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Comment Re:We've known this for years (Score 1) 352

Government over reach?
When it is corporations and corporate lobbies that wanted it in the first place ( at least the extension in DST...)
So it is those pesky things called the people ( since companies are equivalent to people now) that wanted this.
By gosh, it we have no one to blame but ourselves!

So now, we just need to convince ourselves, through lots of money donations, that we do not want this anymore. Hope we can raise more money than to those other people...
 

Comment Re:And then those employees burn down your restaur (Score 1) 1023

Remote call center for all that, yeah, I'd like to see that. One thing for some support, but food issues? Doubtful.

When I wrote ATM type, I meant POS... I like you, I just swipe - but pin and chip - see below... . However there are many many more who use cash.

And so far I have not seen a PIN and chip run smoothly for long - cards getting inserted incorrectly, wrong time, etc. Lots of issues that will slow down a drive through line or even in store, even if only 1 in 10 transactions has issues.

I am not a luddite in automation sense - my job success has been on the back of helping automating people's processes sometimes (rarely) to the point of eliminating said person (or job)...

The social consequences of all this are real interesting to think through...

In our case we are a small manufacturing company in the US. 16 years ago when I joined this company we where little over 300 people and extremely inefficient. Now little less than 200, and so lean it has exposed other negatives...
Gotta run...

Comment Re:And then those employees burn down your restaur (Score 1) 1023

Crew use customer bathrooms - no savings there. Unless the customers are also robots, but what are tehy doing at McDondald's then...

Same HVAC requirements. Customers do still eat at McDonalds. They like to be cool. Robots prefer cool too, generally, for improved longevity.

Building size will still be the same. I see no reason for that shrinkage. Even maintenance service requires space. And people will still have to work in these locations.

Wait times won't change.

Consistency will improve.

Now the secret sauce will possibly be machine lube that drips because of overzealous maintenance workers... Some of our robots where i work... Ugh.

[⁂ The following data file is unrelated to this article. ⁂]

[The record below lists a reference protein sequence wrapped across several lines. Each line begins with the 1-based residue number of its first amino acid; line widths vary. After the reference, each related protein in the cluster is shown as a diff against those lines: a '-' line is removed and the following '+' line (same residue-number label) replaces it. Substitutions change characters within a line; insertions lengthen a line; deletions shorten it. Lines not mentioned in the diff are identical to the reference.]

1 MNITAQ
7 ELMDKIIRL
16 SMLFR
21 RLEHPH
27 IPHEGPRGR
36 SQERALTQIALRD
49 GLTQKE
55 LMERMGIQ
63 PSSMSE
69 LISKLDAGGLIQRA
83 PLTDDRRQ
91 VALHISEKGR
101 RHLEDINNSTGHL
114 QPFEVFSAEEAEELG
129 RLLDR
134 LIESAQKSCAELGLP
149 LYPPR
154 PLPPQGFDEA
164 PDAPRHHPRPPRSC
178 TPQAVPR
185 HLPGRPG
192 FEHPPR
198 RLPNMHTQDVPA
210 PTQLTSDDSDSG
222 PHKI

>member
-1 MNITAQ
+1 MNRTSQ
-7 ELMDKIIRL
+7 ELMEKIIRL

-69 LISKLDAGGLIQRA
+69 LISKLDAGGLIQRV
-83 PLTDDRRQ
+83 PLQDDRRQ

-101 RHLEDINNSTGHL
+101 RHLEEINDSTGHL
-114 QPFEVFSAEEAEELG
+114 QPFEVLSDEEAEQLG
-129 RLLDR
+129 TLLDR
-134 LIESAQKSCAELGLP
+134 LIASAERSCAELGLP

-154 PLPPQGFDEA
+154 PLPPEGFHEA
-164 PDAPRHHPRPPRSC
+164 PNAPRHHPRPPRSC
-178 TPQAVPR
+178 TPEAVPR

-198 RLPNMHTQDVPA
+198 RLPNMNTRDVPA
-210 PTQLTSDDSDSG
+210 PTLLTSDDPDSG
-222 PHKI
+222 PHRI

You'll still need more than one person there... Robots clean for crap in places like that. Someone still has to provide customer service. Drive through will still need a person. ATM type payments would really suck in terms of speed. And reduce customers.
The only thing that I could see robotized is making of sandwiches at current state of tech.

Comment Re:How about replacing the CEO with a machine (Score 1) 921

Competitive against whom?
All the other fast food franchises that also have the same cost increase?
Like Papa John's who (in)famously said something along the lines he would have to raise the price of a pizza by $x, where x is less than 0.2, iirc?
Wendy's issues are not salary related.

Comment I may be naive here (Score 1) 347

But why couldn't each state just create a single interstate commerce tax rate for this situation?
That way the complexity businesses complain about is removed (look a table with only 50 -52 entries), then let a state figure out how to divvy up within itself.
Simplifies for business, states get the some/most of the revenue they think/know they are currently denied.
Well, sucks for the consumer - but puts the consumer in right legal standing, fulfilling the use tax laws.

Comment Re:Why wait over a year? (Score 1) 110

yeah, maybe run by horrible people.
I know you are not implying at all, but this is not limited to government. Working in the private sector (huge manufacturing company in the US, ~$20 billion, albeit our location is a tiny part (~34 million) ).

We have similar issues - basically boils down to: maintenance is not sexy,

unless a machine is brand spanking new. It is amazing how quickly maintenance is seen as a drain of resources rather than a necessary part of business. Even though i work in the offices rather than the floor, I still shake my head when there are complaints about the inability to meet customer deadlines, yet have too many machines running at less than 80% (some only at 50%) capability.

Horrible people or poor management? A little of both I suppose, in our case. I don't know about the DC Metro, but I suspect a similar, maybe exacerbated situation.

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